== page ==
Market Update - December 19, 2016Submitted by Jodi Vleck , Beta Wealth Group on December 19th, 2016
For the week ended last Friday, when the Federal Reserve raised rates, U.S. stocks were mixed overall, with mega-caps gaining ground, while small caps gave up some gains. From a sector standpoint, defensive sectors such as telecom, utilities and healthcare experienced the strongest gains, while industrials and materials, which have had strong rallies as part of the post-election rally, lagged. While the FOMC rate hike was largely anticipated, the tone and forward-looking commentary regarding hikes in the coming year (the Fed suggested three such rate hikes are in the offing in 2017) was slightly more aggressive than expected by the market, which tempered some of the recent optimism. On the economic front, retail sales disappointed, while homebuilder sentiment and regional manufacturing surveys suggested economic activity is chugging along.
Foreign stocks fared well in Europe in local currency terms, as a stronger dollar is being viewed as a positive for exporters, since it could boost economic growth. However, dollar strength held back foreign stock returns for U.S. investors across major indices. Italian shares gained sharply after the conclusion of the prior week’s constitutional vote, which cleared up some uncertainty given the prevailing anti-European sentiment, but underlying structural problems remain unaddressed. Emerging markets such as Russia, which benefit from higher oil prices, gained ground while Chinese and Brazilian markets declined for the week, the latter due to news of a new corruption probe. Mexico markets also lost ground after rates were raised by 0.50% to combat weakness in the Mexican peso.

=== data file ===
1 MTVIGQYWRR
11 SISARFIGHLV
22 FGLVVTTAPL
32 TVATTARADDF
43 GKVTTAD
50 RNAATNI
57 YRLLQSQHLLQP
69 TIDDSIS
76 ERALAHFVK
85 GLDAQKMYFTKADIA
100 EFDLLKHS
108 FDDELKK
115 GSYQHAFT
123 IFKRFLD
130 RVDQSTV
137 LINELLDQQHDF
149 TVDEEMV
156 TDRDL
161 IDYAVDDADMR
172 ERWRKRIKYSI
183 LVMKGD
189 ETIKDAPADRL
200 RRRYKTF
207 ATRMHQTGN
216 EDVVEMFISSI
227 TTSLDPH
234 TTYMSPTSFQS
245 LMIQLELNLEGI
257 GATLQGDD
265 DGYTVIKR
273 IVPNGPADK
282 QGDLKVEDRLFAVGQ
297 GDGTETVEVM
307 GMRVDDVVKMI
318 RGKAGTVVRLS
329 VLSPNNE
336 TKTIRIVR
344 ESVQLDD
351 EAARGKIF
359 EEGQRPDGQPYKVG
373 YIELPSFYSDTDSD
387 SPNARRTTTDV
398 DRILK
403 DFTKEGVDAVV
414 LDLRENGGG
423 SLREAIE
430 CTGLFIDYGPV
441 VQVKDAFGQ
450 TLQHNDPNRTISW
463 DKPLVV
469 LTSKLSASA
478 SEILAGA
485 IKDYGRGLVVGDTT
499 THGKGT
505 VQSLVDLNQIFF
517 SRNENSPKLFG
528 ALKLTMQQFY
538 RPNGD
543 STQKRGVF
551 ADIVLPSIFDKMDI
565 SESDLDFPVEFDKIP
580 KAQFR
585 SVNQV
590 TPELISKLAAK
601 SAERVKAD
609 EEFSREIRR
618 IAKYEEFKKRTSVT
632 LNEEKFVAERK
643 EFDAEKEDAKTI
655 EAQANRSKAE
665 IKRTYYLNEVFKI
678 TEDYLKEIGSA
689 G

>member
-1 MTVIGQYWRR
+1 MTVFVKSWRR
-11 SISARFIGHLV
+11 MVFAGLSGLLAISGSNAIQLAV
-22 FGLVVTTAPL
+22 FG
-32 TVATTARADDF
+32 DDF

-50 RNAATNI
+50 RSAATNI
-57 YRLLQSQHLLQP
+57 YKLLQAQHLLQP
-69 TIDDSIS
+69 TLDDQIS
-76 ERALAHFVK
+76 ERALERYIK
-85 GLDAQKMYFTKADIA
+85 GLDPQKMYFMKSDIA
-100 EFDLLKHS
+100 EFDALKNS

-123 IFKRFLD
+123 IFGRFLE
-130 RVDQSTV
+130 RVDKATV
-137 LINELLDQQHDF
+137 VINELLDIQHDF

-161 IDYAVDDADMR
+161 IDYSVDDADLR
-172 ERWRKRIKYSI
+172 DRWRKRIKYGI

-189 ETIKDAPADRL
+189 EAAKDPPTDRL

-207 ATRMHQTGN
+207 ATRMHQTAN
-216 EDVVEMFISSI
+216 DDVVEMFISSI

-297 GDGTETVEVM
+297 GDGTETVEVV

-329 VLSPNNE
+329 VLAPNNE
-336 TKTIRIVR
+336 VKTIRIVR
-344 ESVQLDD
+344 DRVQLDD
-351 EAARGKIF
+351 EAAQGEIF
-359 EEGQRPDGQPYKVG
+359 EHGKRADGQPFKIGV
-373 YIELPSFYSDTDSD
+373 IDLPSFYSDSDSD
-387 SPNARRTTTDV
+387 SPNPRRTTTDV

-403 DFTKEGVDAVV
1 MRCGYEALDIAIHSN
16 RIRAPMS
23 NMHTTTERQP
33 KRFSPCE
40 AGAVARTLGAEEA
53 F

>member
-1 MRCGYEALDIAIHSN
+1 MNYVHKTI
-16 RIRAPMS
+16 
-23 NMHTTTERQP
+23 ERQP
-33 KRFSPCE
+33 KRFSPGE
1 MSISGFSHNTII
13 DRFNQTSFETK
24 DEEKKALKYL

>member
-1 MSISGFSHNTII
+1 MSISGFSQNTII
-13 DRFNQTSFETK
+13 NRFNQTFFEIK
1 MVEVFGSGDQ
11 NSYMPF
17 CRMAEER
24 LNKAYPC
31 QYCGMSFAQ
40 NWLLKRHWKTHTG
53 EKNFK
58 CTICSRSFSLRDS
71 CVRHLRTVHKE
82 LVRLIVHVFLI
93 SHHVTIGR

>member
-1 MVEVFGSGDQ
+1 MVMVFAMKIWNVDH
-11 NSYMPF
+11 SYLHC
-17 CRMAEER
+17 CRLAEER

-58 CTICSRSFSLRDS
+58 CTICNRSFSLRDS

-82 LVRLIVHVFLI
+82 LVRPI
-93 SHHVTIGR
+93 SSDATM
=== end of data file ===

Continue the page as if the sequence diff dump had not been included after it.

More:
U.S. bonds declined almost across the board, due to rates moving higher across intermediate and longer-term segments of the yield curve. However, corporate credit outperformed government bonds, and high yield debt losses were minimal; bank loans, as expected, continued to gain ground and continue to attract an increasing amount of investor attention. Foreign debt across developed markets gained modest ground in local currency terms, while this translated to losses in US dollar terms due to dollar strength, this was true for emerging market debt.
Real estate equities declined a few percent consistent with expectations for higher rates in 2017. However, Asian and European real estate markets fared worse, due to currency effects. Of late, more cyclical parts of the real estate sector have outperformed as of late, including hotels/lodging and self-storage REITs, as well as apartment REITs last week.
Commodities gained ground slightly, led by strength in oil, offset by weakness in natural gas as well as precious and industrial metals. Oil traded within a narrow range before ending 3% higher, just under $53, after signing of OPEC's production agreement. The reason for the OPEC deal was to limit output, which would push prices higher, thereby raising oil revenue for affected developing nations and lessen the strain on related government fiscal budgets. On the other end, should oil prices get too high, U.S. shale producers would be content to ramp up output to fill the gap, as long as their costs are covered.